Porter and Hepplemann claim connectivity serves two purposes. First, it allows information to be exchanged between a product and its operating environment, its maker, its users, and other products and systems. Second, connectivity enables some functions of the product to exist outside the physical device. Porter and Hepplemann give the example of Schindler’s PORT Technology that reduces elevator wait times by as much as 50% by predicting elevator demand patterns, calculating the fastest time to destination, and assigning the appropriate elevator to move passengers quickly. Porter and Hepplemann see as well intelligence and connectivity enabling an entirely new set of product functions and capabilities, which can be grouped into four categories: monitor, control, optimize, and autonomy. To be clear, a systems product can potentially incorporate all four.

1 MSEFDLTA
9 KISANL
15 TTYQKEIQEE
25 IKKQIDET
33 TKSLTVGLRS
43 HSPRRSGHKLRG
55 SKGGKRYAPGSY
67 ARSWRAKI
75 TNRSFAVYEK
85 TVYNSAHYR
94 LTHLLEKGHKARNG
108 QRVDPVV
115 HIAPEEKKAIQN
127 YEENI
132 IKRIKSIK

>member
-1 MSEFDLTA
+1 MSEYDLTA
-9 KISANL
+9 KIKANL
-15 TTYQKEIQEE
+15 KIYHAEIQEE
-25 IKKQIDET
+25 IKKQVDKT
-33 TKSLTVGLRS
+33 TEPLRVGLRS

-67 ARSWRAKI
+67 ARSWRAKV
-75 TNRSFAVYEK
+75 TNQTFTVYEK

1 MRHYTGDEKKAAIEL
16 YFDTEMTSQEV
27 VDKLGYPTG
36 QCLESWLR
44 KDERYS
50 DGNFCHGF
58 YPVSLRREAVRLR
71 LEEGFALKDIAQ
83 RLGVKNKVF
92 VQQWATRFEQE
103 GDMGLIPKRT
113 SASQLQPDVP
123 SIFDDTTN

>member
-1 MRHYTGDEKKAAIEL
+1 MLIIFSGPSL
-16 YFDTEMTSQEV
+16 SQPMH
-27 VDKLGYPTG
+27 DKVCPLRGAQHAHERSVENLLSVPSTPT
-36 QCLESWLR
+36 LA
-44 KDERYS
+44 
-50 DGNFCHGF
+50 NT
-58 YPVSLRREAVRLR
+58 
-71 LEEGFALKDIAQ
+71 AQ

- Monitored products alert users to changes in circumstances or performance. They can provide a product’s operating characteristics and history. A company must choose the set customer value and define its competitive positioning. This has implications design, marketing, service, and warranty.
- Controlled products can receive remote commands or have algorithms that are built into the device or reside in the product’s cloud. For example, “if pressure gets too high, shut off the valve” or “when traffic in a parking garage reaches a certain level, turn the overhead lighting on or off”.